China should quicken capacity cuts in its bloated steel and coal sectors, the country’s top economic planning agency said on Tuesday, putting pressure on local officials to meet annual targets despite some worries the steps could hurt economic growth.
China has promised to slash steel capacity by 45 million tonnes and coal capacity by 250 million tonnes this year, as it tries to rejuvenate two industries suffering from slowing demand and a massive supply glut.
But steel capacity cuts in the first seven months of the year amounted to just 47% of the annual target, while coal capacity reductions accounted for 38% of the goal, said Zhao Chenxin of the National Development and Reform Commission (NDRC).
“The pace should be further accelerated across the country and the progress in various regions is uneven,” Zhao told a news conference.
Some local officials are worried that capacity cuts could hurt economic growth and lead to job losses, while rising prices for the commodities have weakened the resolve of local governments to accelerate the cuts, he said.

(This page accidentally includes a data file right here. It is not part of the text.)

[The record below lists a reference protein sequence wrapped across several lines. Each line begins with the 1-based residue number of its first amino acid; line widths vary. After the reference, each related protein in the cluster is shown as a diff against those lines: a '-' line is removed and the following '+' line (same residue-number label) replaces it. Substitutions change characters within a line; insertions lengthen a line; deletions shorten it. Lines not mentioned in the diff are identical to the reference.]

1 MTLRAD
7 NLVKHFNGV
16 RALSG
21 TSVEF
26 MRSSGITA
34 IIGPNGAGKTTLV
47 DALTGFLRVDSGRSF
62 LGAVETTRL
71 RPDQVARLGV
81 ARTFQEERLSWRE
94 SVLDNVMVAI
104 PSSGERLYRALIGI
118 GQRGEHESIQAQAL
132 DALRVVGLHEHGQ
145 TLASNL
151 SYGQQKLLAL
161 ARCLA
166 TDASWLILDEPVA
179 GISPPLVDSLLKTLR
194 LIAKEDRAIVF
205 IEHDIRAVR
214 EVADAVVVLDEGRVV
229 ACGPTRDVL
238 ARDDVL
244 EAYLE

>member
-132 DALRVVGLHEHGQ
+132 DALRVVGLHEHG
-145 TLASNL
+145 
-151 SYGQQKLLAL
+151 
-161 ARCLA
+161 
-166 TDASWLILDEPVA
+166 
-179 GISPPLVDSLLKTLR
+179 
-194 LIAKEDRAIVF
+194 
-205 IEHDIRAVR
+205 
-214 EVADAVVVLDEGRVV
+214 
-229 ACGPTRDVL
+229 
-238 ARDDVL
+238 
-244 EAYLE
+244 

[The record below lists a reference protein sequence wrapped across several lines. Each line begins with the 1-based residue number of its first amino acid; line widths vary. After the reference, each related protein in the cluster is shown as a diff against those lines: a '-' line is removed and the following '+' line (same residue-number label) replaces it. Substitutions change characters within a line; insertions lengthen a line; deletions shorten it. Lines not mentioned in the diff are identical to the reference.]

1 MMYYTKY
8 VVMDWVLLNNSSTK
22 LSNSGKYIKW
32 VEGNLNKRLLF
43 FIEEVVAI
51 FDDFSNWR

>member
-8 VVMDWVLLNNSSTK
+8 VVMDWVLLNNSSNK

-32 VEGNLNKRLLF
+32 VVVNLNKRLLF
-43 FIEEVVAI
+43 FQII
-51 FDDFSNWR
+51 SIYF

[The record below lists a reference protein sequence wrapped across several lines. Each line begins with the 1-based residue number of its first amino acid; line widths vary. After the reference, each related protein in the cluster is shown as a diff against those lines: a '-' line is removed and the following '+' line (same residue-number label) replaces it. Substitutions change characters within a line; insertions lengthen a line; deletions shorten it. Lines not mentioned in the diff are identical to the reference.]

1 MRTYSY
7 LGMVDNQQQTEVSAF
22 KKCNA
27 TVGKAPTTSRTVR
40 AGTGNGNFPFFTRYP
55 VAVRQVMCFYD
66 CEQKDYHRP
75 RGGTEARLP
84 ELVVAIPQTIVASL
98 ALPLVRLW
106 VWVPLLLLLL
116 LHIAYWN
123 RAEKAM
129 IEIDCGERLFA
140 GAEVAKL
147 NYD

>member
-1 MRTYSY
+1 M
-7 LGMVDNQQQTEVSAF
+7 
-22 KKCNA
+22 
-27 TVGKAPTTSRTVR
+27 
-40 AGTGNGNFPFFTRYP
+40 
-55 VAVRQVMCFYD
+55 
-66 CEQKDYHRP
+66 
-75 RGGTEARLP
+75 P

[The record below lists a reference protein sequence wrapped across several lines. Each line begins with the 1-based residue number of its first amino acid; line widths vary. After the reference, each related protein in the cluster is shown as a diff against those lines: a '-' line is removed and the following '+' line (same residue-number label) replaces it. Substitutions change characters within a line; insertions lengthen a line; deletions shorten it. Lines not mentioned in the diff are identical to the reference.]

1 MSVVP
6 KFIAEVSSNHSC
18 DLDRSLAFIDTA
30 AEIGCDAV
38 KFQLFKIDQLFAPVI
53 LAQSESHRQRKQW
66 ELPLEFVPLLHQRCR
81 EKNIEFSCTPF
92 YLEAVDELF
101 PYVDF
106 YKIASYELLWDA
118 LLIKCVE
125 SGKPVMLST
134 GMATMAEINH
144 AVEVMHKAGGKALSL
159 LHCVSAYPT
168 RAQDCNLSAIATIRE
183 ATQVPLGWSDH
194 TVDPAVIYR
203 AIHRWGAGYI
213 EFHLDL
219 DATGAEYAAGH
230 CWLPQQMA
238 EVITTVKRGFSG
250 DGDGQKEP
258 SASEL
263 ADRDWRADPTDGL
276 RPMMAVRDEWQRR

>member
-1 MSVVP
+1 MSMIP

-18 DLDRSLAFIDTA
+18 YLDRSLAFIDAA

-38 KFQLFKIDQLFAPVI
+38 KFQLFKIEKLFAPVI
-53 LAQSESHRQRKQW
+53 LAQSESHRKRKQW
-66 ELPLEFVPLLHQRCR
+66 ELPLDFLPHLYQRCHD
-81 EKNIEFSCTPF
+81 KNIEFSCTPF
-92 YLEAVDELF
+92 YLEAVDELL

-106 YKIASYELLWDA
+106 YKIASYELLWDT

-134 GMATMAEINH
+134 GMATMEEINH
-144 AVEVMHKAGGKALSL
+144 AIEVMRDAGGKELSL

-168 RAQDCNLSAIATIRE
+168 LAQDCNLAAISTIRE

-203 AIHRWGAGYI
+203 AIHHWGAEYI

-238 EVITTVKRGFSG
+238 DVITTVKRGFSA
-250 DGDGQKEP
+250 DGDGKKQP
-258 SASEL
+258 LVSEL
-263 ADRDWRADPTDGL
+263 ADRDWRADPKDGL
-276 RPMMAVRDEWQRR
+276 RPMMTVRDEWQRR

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China has come under fire from trading partners accusing it of dumping its excess industrial capacity in global markets. Some officials in the U.S. and Europe have blamed a glut of Chinese steel in overseas markets for pulling prices down and causing widespread unemployment.
Zhao said government officials have been instructed to overcome the difficulties in meeting this year’s targets on capacity cuts, issuing warnings to “severely deal with” illegal industrial projects.
Government departments will issue detailed rules on debt financing for firms with steel and coal capacity, he said.